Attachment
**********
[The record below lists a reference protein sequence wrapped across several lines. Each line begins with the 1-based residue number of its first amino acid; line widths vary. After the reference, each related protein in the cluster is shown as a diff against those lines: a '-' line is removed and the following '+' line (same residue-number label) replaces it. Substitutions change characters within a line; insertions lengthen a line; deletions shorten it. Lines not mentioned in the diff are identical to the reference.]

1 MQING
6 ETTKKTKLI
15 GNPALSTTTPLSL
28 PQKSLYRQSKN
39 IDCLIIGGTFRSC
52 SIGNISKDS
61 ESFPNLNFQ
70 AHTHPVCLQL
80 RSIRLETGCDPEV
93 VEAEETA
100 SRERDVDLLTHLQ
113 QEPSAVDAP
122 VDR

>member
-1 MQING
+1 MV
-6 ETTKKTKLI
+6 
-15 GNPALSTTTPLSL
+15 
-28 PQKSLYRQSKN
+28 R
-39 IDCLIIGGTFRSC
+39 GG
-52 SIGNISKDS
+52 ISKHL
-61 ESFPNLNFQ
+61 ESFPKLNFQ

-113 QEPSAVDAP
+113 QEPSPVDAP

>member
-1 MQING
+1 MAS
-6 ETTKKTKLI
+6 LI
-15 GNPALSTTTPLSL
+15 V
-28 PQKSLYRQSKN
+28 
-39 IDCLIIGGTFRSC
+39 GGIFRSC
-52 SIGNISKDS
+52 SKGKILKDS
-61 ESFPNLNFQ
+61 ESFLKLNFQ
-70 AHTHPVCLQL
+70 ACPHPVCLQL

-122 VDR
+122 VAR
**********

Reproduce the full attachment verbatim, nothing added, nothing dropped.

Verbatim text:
[The record below lists a reference protein sequence wrapped across several lines. Each line begins with the 1-based residue number of its first amino acid; line widths vary. After the reference, each related protein in the cluster is shown as a diff against those lines: a '-' line is removed and the following '+' line (same residue-number label) replaces it. Substitutions change characters within a line; insertions lengthen a line; deletions shorten it. Lines not mentioned in the diff are identical to the reference.]

1 MQING
6 ETTKKTKLI
15 GNPALSTTTPLSL
28 PQKSLYRQSKN
39 IDCLIIGGTFRSC
52 SIGNISKDS
61 ESFPNLNFQ
70 AHTHPVCLQL
80 RSIRLETGCDPEV
93 VEAEETA
100 SRERDVDLLTHLQ
113 QEPSAVDAP
122 VDR

>member
-1 MQING
+1 MV
-6 ETTKKTKLI
+6 
-15 GNPALSTTTPLSL
+15 
-28 PQKSLYRQSKN
+28 R
-39 IDCLIIGGTFRSC
+39 GG
-52 SIGNISKDS
+52 ISKHL
-61 ESFPNLNFQ
+61 ESFPKLNFQ

-113 QEPSAVDAP
+113 QEPSPVDAP

>member
-1 MQING
+1 MAS
-6 ETTKKTKLI
+6 LI
-15 GNPALSTTTPLSL
+15 V
-28 PQKSLYRQSKN
+28 
-39 IDCLIIGGTFRSC
+39 GGIFRSC
-52 SIGNISKDS
+52 SKGKILKDS
-61 ESFPNLNFQ
+61 ESFLKLNFQ
-70 AHTHPVCLQL
+70 ACPHPVCLQL

-122 VDR
+122 VAR